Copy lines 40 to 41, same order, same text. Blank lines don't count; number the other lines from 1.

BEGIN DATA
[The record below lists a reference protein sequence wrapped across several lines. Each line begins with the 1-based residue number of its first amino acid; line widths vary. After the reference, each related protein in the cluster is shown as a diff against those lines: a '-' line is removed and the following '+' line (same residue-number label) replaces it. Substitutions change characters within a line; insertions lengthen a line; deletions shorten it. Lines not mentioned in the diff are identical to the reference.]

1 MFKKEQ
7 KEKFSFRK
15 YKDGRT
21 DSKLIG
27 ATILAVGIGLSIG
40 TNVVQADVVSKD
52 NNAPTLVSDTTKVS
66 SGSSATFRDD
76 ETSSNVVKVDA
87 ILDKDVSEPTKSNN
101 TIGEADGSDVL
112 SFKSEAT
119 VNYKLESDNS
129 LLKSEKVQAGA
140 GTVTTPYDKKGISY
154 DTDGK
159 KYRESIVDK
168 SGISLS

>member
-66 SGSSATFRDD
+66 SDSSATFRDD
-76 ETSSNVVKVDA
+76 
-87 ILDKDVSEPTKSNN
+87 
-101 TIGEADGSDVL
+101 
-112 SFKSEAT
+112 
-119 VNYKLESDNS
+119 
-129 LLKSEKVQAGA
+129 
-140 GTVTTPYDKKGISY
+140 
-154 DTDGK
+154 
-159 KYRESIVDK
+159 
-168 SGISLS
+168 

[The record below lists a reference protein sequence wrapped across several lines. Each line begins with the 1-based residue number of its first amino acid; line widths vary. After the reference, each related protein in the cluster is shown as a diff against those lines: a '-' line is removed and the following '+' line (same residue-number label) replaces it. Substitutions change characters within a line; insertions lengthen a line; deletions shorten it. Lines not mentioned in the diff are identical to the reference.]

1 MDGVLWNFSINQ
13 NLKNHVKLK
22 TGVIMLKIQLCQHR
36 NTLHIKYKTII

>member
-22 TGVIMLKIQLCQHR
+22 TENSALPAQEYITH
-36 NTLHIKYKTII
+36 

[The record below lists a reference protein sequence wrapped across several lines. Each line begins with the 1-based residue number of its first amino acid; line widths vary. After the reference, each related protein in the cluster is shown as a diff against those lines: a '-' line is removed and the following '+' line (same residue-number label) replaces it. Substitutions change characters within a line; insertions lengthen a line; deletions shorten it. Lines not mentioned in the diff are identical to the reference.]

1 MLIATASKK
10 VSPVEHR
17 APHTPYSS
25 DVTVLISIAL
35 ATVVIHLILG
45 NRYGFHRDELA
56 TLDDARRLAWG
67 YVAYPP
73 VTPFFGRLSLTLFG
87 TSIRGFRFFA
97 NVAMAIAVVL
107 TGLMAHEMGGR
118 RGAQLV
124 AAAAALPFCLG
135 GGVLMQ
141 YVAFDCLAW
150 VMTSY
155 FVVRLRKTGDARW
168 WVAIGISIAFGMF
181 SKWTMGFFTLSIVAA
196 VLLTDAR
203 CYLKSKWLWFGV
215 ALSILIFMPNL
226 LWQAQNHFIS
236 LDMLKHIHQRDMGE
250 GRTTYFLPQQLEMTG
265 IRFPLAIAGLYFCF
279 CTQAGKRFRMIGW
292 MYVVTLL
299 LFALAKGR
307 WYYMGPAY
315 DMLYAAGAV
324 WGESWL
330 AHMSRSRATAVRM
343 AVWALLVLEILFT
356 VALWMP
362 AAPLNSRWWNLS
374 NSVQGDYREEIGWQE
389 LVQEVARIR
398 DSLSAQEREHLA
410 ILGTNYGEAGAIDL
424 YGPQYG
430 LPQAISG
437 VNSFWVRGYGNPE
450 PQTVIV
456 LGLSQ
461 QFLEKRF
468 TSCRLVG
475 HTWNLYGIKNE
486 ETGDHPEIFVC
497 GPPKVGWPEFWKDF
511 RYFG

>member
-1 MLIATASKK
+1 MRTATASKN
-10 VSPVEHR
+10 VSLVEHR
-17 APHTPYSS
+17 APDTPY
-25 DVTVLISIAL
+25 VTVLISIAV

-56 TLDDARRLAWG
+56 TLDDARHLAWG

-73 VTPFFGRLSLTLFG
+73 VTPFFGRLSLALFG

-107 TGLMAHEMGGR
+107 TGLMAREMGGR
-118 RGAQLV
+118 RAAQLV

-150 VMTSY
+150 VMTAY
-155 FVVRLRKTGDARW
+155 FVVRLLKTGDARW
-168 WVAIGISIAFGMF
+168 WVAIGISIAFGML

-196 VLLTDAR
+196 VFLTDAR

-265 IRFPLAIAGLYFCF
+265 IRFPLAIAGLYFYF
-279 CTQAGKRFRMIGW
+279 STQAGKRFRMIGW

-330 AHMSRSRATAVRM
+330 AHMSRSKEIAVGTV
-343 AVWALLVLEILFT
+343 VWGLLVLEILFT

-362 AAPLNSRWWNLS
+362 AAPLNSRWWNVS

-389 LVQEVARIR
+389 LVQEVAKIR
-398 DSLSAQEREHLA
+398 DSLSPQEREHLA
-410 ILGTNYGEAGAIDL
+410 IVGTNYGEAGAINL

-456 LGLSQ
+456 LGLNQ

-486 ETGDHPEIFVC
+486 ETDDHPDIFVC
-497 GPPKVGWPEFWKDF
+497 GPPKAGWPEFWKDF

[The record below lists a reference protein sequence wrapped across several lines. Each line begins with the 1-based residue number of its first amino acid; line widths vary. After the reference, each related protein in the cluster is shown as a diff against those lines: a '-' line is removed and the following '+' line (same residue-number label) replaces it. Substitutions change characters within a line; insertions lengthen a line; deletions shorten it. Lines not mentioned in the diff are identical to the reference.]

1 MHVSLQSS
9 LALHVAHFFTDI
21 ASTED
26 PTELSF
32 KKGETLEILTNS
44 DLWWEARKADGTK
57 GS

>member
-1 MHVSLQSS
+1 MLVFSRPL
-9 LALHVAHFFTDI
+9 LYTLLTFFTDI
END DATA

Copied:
+159 
-168 SGISLS